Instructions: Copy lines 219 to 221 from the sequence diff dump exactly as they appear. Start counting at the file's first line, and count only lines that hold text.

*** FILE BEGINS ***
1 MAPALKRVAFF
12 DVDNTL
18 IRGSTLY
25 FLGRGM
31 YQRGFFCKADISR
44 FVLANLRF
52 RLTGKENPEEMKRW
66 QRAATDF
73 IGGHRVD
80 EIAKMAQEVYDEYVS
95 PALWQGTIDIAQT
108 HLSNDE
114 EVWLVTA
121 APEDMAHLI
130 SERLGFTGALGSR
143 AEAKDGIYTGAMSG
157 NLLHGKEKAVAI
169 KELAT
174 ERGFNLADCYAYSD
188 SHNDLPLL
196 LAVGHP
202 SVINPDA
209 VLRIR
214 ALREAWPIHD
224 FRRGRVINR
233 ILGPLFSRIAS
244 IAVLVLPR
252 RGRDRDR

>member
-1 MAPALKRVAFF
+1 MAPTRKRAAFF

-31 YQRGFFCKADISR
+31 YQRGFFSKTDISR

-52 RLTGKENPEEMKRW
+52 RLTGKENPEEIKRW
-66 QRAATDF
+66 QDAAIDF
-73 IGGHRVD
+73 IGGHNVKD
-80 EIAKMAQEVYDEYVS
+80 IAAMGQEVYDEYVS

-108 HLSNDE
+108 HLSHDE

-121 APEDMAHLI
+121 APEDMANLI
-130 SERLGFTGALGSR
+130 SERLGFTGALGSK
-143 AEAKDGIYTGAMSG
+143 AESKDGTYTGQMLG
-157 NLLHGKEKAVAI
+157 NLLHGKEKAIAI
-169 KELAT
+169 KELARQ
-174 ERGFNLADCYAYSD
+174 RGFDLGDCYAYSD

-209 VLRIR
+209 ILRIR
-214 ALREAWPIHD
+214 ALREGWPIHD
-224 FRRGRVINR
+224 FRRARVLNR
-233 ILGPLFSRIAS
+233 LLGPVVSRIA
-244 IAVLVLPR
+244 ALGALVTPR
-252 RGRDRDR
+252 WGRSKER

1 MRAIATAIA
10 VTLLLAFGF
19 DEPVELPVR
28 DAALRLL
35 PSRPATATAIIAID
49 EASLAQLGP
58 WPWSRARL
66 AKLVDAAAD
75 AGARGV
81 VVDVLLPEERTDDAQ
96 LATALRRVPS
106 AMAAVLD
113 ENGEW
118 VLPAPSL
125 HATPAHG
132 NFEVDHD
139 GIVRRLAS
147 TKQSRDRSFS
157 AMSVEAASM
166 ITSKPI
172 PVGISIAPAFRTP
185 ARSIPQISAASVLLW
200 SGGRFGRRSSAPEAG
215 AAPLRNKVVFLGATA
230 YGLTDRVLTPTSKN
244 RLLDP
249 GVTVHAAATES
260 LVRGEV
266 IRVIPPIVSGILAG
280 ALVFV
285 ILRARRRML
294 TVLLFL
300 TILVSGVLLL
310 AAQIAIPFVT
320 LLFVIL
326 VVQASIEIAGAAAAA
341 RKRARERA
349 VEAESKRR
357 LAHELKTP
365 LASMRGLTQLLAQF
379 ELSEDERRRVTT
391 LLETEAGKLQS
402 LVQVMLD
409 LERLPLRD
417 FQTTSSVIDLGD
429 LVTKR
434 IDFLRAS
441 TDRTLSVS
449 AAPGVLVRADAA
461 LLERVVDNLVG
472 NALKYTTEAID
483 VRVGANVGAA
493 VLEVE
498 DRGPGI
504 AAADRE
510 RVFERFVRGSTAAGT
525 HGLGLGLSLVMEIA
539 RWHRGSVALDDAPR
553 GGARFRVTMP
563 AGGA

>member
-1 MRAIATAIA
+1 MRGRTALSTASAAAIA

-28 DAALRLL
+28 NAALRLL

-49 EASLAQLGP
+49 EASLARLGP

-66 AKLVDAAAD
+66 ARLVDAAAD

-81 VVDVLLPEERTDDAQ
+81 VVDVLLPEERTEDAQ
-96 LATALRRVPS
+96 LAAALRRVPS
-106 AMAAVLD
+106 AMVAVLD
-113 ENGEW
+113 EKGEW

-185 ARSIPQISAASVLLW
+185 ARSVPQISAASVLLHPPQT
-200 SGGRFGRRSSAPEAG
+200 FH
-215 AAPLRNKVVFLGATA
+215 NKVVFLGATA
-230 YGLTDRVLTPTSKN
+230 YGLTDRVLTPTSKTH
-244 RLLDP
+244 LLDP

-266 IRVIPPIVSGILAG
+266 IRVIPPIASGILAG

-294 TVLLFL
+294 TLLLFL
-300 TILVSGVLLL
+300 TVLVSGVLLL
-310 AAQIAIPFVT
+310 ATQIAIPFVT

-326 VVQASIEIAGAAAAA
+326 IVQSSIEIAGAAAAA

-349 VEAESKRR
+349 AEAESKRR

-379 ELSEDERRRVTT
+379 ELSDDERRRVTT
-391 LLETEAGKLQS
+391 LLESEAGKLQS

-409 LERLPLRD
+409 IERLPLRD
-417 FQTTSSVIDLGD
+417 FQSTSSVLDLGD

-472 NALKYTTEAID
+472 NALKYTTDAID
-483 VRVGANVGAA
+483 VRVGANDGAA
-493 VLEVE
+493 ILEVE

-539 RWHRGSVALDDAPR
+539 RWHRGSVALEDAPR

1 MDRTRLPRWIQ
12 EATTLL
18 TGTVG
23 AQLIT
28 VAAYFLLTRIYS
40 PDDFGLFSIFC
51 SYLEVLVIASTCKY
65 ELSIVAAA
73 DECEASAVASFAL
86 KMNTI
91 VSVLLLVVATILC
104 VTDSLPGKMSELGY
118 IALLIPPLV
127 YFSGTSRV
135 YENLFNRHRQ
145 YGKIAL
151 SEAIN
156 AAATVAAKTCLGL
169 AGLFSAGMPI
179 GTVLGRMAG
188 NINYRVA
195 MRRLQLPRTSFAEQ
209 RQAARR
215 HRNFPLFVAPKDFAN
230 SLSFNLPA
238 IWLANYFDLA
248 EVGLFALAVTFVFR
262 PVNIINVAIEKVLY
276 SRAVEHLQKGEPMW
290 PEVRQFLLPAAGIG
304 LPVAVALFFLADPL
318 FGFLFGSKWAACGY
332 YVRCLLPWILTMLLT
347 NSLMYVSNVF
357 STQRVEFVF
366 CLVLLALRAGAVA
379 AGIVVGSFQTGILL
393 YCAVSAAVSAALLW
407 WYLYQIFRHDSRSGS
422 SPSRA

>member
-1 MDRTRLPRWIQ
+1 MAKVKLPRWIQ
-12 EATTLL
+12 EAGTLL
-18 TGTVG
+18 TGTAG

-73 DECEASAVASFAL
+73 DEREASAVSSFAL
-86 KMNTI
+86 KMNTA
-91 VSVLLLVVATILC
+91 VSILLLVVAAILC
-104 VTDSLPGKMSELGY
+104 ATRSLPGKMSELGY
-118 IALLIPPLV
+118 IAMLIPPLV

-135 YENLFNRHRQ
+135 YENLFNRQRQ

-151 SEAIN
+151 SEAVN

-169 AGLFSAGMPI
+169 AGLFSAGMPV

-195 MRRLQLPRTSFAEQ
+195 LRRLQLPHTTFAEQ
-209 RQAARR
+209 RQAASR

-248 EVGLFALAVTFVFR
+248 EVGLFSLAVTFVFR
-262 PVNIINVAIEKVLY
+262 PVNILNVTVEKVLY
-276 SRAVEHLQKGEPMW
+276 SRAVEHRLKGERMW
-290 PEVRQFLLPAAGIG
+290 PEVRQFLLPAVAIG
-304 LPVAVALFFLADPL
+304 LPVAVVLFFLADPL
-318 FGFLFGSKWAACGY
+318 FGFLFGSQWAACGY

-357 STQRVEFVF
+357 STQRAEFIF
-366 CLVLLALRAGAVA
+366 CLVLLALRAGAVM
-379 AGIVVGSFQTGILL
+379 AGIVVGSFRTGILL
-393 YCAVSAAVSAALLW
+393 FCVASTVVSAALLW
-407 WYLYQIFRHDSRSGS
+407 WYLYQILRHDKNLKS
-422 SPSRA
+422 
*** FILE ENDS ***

379 AGIVVGSFQTGILL
393 YCAVSAAVSAALLW
407 WYLYQIFRHDSRSGS